Sensual reasoning

Can we simultaneously visualize sensory impossibilities, to see, for example, four spacial dimensions instead of three? David Hume famously described our imaginings as but faint impressions of the original sensation. Other schools of thinking, as Eric Schwitzgebel points out at the Splintered Mind, suggest that our visual imaginings are sourced somewhere in the mind, though this still leaves the central question unanswered.

Can we simultaneously "see" sensory impossibilities?

In one sense, yes. Repeated tests over decades show that at the quantum level, the physical world exists as unrealized probabilities, a factual world inaccessible to us until we interact with it through test and experimentation, or, far more enjoyably, in the arms of the people we love, or contentedly walking among the autumn colors in the woods. Improbable? yes. Impossible? no.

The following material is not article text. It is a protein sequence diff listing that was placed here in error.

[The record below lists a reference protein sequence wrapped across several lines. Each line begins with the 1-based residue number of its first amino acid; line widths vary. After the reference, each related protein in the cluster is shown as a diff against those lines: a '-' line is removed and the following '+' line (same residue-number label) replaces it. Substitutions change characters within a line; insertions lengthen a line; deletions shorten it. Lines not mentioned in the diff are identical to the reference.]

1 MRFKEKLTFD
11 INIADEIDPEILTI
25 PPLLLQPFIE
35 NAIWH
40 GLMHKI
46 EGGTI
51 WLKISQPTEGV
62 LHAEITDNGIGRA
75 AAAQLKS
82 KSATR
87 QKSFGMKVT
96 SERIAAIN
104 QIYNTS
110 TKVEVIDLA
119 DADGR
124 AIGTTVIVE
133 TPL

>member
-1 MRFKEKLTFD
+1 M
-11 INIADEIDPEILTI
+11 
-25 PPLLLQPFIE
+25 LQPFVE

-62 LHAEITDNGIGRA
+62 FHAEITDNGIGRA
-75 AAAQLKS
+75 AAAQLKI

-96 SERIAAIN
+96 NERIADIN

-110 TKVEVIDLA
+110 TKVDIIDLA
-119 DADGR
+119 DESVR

If that process remains a mystery except through experience, we know that through experience it might be reverse engineered through song and art. Artist Matthew Ritche has helped create an opera set in the quantum world. And here talks about The Morning Line, his effort to cross that "impossible" boundary, to "take drawing into the environment."

Wayne